Water Conservation and Climate Change

Water Conservation and Climate Change: Expansion and Implementation

Centre for Social Research (CSR), with the support of Hanns Seidel Stiftung (HSS), initiated the project, Water Conservation and Climate Change Training of Trainers Program for EWRs of Rural Rajasthan in the year 2012. This recognised the increasing impact of climate change on rural communities and the marginalisation of women from environmental management.

Water Conservation and Climate Change

With trainings having been conducted with EWRs in the last three phases, on the 1st of December, 2017, a One Day Consultation was held in Jaipur to provide a platform to the major stakeholders including the EWRs for a dialogue which primarily focused on existing water conservation issues and recommendations for improvement. The insights provided during this consultation would go on to help make the program more effective.

Those attending the Consultation were EWRs from Jaipur, Abu and Bhinmal, Rajasthan who had either attended the technical training under this project or were to do so in the coming year. Amongst the team of experts we had Ms. Richa Audichya (Local Expert from Rajasthan), Mr. Jagveer Singh (Technical Expert, GVNML), Mr. C. M. Tejawat (Additional Director, Watershed Development and Soil Conservation Department) and Mr. Narayan Singh (Asst. Engineer, Chaksu).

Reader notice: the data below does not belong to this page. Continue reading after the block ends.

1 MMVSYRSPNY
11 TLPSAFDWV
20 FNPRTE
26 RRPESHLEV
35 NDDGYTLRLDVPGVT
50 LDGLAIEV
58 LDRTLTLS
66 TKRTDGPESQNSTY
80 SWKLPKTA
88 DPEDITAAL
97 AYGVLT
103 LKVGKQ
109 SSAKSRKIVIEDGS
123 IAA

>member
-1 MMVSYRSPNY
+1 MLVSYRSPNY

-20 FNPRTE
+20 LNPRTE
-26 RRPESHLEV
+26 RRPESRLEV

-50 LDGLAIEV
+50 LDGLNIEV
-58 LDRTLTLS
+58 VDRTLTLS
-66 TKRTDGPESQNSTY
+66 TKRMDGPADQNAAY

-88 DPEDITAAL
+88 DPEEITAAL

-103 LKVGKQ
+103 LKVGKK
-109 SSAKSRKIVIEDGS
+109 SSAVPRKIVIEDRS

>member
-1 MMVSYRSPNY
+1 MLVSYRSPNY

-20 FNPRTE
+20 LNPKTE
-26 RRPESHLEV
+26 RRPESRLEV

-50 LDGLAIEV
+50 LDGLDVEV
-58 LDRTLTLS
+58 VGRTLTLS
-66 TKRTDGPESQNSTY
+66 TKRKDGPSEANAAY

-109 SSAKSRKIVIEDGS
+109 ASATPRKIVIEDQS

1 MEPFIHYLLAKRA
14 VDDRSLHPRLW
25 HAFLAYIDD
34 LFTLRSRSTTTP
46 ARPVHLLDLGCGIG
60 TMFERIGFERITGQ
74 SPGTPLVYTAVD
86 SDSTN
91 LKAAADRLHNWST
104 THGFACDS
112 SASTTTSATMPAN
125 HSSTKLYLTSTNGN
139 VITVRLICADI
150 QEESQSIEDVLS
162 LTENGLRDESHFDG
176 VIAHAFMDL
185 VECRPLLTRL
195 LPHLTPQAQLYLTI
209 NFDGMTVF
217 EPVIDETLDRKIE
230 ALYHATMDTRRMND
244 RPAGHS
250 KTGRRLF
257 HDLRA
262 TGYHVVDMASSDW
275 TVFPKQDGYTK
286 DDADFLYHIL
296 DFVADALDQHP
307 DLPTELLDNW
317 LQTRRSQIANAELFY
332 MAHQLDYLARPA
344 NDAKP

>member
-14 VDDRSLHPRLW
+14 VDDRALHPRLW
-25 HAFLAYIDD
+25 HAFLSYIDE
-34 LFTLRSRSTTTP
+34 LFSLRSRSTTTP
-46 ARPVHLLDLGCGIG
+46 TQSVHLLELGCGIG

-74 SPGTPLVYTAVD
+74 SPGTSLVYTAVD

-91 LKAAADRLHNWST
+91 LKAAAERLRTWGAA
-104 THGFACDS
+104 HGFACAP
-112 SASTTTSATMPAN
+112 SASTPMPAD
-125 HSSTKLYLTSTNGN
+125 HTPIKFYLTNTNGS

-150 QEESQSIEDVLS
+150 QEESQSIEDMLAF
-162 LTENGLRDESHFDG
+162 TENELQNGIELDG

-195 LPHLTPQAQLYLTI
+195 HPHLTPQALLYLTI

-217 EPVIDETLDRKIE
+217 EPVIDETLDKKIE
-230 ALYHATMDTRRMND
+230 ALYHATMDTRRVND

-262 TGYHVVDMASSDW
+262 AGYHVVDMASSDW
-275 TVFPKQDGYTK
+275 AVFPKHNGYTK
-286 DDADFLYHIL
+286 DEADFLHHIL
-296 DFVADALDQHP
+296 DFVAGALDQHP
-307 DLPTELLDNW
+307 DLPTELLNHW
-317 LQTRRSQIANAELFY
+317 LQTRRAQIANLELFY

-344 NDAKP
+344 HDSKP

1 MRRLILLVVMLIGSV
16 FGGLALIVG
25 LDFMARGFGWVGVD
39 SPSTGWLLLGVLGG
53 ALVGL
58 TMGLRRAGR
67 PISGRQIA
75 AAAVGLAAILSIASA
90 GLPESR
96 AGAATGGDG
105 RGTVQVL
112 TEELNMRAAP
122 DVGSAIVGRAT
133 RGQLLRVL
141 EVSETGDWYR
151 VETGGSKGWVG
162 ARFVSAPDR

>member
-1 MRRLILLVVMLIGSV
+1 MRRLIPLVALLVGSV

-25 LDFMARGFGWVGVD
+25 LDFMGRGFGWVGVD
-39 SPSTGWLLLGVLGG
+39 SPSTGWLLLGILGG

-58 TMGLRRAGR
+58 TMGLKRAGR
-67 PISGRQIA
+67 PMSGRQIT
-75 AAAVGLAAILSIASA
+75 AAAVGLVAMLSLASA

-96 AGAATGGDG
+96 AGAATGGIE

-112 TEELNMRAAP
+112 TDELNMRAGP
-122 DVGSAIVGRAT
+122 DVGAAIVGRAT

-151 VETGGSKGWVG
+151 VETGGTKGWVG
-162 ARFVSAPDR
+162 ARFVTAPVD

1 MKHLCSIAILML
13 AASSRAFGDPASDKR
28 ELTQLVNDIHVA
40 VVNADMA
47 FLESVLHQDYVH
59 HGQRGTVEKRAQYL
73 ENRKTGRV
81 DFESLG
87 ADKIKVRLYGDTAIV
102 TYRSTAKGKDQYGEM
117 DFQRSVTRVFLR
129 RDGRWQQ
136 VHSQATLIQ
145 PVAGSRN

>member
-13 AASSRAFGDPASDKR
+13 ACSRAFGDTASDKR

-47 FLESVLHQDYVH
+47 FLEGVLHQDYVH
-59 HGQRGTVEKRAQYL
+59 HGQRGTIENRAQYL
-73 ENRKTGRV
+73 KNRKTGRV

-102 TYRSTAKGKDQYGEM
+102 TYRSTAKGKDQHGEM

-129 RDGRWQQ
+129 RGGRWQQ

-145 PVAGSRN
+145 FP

Water Conservation and Climate Change

The consultation began with a round of introduction of the participants and an a sharing by the participants themselves regarding the importance of the program, aspects of how climate change specifically affects women, and the need to work with women for water conservation.

Mr. Sandeep Dubey, Program Manager, HSS, in his key note address, introduced HSS and why it felt the need to work on connecting women with livelihood and climate change and its partnership with CSR. Following this, Ms. Ritika Bhatia, Project Coordinator, CSR, presented her experiences of the trainings done thus far under the project and spoke of other countries as well that were dealing with a similar or worse state of affairs. And Ms. Richa Audichya, the local expert from Rajasthan who has been working on issues of women for years addressed the need for integrated planning without which no effective and long term impacts can be seen.

Following this, the experts drew insights on the technical aspects of the schemes and gave their recommendations. Some of the recommendations were:

  • Differences in agro-ecological conditions make it difficult to replicate similar plans in Sirohi, Abu and Phagi, Jaipur. Plans should be designed keeping in mind the uniqueness of specific regions.
  • Community level accountability and equitable benefit sharing is must to make any scheme work effectively. Community engagement at every step is most imperative from planning to implementation.
  • Changes in crop cycles are occurring because of seasonal changes due to climate change. This leaves farmers unprepared and unable to harness maximum benefit from the crops harvested.
  • Village communities can take small initiatives by themselves such as the repair and maintenance of existing wells to increase water storage and not depend helplessly on the Government.

The EWRs spoke freely during the consultation and addressed their questions to the experts specifically with regard to schemes, the benefits that they offered and by when they could avail them. At CSR we hope to have this initiative on going by supporting women for this noble cause.